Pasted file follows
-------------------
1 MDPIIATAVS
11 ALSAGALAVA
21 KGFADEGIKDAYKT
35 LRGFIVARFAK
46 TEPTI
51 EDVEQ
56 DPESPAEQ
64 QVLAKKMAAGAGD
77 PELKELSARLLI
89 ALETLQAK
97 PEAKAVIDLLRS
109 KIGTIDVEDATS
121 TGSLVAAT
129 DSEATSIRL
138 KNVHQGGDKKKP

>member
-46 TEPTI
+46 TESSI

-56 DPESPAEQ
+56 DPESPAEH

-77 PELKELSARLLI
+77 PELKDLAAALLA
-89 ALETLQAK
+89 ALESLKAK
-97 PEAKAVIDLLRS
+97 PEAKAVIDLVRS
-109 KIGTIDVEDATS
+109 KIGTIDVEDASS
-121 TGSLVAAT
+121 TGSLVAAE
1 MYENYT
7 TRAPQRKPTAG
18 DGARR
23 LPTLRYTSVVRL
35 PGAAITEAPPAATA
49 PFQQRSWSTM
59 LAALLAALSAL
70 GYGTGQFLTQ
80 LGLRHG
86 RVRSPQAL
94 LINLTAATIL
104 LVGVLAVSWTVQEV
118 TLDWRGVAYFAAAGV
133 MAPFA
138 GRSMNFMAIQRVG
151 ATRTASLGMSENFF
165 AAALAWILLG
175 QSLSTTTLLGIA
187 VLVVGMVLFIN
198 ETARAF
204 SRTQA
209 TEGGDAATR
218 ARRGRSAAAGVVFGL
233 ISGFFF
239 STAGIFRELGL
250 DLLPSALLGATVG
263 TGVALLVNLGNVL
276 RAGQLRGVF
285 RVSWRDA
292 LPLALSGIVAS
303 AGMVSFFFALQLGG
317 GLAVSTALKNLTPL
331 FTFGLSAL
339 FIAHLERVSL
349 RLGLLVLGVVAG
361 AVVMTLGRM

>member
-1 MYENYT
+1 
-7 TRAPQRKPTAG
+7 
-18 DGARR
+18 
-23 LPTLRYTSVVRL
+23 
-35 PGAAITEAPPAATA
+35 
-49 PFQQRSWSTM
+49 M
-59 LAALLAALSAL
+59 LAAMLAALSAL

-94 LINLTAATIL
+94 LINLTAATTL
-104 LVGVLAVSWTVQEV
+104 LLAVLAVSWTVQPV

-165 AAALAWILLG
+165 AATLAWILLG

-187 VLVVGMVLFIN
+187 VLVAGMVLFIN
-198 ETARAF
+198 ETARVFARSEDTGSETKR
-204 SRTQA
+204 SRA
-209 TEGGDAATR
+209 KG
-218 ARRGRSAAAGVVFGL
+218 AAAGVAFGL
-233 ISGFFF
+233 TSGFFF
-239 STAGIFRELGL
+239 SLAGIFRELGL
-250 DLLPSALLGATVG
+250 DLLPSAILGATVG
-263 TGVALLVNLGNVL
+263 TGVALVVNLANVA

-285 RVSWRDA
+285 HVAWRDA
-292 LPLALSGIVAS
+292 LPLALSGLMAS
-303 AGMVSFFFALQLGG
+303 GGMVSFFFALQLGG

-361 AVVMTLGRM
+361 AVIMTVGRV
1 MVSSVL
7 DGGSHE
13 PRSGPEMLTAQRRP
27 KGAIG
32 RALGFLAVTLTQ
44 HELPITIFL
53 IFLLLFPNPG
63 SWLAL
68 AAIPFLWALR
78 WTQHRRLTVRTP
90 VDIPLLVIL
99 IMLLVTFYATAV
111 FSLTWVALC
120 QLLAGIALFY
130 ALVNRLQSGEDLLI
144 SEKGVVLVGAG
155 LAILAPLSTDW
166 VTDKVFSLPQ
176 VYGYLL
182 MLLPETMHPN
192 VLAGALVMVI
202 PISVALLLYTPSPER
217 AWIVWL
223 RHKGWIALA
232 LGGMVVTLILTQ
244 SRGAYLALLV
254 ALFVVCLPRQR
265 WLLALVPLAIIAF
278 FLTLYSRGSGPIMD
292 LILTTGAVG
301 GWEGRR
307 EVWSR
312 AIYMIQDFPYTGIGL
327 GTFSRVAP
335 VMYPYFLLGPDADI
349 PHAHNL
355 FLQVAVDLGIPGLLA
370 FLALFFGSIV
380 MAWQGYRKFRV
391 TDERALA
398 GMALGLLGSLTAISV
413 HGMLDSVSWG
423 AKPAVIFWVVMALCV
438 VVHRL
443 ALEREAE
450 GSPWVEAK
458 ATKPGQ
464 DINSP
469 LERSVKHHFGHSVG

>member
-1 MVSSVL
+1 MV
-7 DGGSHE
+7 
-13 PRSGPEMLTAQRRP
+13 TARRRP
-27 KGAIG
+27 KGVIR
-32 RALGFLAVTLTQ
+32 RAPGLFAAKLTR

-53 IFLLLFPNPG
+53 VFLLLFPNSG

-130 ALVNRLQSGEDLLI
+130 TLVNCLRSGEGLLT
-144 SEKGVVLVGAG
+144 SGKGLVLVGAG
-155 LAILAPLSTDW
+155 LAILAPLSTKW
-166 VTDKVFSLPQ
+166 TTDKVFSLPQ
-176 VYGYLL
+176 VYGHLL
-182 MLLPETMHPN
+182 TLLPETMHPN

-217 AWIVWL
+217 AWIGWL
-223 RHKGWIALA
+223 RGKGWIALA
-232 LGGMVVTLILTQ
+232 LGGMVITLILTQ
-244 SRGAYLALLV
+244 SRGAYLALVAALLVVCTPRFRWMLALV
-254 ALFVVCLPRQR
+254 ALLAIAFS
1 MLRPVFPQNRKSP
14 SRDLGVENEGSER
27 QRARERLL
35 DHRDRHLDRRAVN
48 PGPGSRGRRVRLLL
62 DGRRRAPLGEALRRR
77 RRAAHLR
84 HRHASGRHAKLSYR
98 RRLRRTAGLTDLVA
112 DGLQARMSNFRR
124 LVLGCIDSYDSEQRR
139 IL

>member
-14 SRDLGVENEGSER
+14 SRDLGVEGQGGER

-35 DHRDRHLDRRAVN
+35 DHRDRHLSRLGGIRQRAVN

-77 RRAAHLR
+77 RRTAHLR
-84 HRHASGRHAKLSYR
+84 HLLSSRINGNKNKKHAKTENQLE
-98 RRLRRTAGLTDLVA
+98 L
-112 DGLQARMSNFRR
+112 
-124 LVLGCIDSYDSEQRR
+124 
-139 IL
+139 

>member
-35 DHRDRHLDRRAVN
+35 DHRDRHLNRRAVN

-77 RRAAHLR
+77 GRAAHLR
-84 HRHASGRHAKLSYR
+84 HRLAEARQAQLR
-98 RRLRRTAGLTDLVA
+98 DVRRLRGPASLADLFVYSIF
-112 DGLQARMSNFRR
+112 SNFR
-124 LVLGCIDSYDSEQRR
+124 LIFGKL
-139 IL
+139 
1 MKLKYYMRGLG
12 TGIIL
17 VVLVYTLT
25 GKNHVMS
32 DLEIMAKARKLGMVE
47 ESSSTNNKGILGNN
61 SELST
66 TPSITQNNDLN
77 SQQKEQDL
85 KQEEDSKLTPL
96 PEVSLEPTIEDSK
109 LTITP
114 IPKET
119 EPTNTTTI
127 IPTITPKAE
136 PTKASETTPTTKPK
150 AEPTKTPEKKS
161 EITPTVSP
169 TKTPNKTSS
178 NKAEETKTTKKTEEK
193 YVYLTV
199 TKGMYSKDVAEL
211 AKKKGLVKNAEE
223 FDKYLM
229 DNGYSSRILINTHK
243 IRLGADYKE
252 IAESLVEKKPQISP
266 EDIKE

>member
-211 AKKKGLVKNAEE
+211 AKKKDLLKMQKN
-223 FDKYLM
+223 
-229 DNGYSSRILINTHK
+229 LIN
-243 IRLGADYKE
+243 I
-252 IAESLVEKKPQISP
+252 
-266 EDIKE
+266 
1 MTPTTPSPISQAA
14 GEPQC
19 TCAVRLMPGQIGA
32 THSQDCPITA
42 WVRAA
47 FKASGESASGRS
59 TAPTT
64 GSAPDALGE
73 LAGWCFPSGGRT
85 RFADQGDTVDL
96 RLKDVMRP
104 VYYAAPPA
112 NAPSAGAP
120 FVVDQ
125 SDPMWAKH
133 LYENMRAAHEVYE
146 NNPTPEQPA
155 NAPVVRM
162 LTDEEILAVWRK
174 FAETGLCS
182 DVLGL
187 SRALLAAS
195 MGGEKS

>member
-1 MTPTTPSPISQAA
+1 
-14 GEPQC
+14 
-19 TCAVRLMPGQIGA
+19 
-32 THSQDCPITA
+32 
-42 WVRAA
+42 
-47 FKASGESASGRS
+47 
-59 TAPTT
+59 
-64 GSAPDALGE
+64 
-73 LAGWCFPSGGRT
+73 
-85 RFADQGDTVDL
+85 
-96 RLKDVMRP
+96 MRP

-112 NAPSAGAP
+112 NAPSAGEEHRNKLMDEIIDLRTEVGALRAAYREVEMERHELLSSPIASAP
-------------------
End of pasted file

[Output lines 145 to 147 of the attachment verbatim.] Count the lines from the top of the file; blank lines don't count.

307 EVWSR
312 AIYMIQDFPYTGIGL
327 GTFSRVAP